Friday, December 20, 2019

Mega churches and failed humans

I DON'T GET into a lot of religious discussions on social media. One, I'm not changing anybody's mind, and two, I've developed much more of a world view in recent years.

I'm not a big church guy. I grew up in it, was immersed in it, and my father was a pastor. Certainly there were pros and cons, but I strayed in my college years, got back into it when I was married and had a family and was "responsible," then left again when life got in the way.

I'm into praise and worship, but not board meetings and church mission statements.

I am not a mega-church guy. I understand the lure and value of places like Mars Hill and Willow Creek, and I've had powerful worship experiences in those churches. But for every Rob Bell there are unintentionally comical pastors and church leaders. If I want to be humored and horrified at the same time, the TV rabbit ears pick up three local Christian channels.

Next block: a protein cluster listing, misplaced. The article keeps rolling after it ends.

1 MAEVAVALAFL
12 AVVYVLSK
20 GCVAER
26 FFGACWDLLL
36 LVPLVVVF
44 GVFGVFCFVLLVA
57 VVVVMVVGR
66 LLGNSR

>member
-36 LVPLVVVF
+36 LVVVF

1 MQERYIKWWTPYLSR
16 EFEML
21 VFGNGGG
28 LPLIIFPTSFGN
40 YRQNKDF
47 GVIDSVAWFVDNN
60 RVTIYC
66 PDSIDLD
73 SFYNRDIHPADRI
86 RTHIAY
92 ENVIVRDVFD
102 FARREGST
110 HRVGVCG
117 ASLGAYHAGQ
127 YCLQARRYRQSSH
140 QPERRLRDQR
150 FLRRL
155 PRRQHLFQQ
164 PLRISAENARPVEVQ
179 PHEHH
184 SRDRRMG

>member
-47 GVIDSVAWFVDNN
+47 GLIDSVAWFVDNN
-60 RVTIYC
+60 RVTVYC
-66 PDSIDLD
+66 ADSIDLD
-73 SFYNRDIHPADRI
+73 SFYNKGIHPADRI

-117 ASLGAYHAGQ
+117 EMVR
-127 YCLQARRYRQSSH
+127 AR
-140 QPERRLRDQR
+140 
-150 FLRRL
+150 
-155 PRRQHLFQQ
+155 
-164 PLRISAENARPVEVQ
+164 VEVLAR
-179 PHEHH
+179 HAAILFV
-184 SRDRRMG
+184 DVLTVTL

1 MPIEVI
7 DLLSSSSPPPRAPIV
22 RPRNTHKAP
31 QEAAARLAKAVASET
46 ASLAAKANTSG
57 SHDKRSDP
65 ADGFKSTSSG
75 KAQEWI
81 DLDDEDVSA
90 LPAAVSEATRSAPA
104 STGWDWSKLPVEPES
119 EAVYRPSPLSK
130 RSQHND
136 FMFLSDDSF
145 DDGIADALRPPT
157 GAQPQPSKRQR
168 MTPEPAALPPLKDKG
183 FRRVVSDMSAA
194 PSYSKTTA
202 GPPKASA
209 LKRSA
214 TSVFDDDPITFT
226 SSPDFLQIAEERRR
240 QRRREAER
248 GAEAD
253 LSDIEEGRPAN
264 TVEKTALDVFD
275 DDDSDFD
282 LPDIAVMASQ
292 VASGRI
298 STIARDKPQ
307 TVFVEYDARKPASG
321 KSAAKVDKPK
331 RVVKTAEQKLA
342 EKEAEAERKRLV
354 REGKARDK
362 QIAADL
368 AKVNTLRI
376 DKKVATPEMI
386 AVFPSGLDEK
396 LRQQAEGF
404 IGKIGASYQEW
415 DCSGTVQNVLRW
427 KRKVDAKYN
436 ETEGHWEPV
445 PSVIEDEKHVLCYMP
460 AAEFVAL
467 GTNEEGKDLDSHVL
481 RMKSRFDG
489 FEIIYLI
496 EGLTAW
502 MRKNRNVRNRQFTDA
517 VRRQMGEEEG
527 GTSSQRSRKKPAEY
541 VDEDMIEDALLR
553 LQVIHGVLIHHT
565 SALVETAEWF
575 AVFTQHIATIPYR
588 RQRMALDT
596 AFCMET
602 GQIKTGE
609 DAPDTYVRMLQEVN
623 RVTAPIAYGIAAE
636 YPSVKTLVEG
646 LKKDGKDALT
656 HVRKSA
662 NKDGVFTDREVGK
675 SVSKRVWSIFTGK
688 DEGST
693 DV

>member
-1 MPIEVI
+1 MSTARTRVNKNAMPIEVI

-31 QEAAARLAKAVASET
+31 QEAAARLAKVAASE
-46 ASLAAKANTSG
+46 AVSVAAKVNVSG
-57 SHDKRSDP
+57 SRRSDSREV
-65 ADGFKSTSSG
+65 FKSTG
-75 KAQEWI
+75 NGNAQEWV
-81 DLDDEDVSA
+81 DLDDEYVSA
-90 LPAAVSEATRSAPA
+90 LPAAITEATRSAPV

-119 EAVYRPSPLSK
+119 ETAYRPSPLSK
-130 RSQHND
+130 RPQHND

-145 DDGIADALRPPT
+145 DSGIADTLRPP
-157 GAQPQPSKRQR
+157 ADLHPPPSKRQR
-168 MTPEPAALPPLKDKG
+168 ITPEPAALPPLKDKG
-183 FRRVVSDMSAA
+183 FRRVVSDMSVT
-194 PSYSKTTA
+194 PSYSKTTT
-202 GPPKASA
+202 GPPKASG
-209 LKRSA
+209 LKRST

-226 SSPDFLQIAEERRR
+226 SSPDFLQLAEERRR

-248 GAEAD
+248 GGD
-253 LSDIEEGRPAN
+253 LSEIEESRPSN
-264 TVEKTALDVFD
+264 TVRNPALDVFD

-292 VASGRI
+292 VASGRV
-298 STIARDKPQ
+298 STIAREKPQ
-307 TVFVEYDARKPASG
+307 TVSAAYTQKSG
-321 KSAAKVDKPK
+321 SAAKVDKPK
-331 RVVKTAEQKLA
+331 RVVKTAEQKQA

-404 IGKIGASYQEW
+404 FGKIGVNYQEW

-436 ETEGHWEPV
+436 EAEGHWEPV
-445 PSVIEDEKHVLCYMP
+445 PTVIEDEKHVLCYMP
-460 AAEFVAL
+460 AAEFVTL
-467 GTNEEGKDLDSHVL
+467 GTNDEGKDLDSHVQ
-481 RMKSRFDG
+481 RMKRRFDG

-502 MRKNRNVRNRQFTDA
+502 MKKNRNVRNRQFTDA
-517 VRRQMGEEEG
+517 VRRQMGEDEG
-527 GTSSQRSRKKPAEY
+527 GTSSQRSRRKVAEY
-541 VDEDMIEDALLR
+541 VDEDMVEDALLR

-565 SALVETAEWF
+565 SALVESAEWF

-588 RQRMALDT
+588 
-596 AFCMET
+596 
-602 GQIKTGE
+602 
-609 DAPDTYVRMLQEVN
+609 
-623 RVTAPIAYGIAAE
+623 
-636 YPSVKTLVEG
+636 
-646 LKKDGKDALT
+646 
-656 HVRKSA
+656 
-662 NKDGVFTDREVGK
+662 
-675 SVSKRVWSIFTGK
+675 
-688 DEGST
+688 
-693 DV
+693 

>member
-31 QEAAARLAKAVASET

The Joel Osteens and Benny Hinns of the world prey on the weakness of human nature, and care only about the pocketbooks and bottom lines. The so-called "Prosperity Gospel" is truly one of the most evil things to emerge in modern Christianity. It's just not what a church should be. But what exactly should the church be, anyway?

I'm not wise enough or versed in theology to know.

My friend Devin Cashman wrote a blog yesterday about a tough issue at one of Quincy's mega churches, The Crossing. He defends his friend who got fired. This is an excellent piece about the modern-day church and how it is run today. It's a story that needs to be told.

I'm torn because there are some amazing people at The Crossing, including Jim Dennis. His story is one of grace and redemption and he truly cares about people, especially the less fortunate of this world. He walks the walk. I know lots of people who attend The Crossing and Madison Park and have had life-changing experiences. God bless them, literally.

So I don't cast stones. Remove the log from your own eyes before you point out the speck in your brother's eyes. And in the end, we are all human and fail, even with the best intentions.

Maybe that's what a church should be all about.

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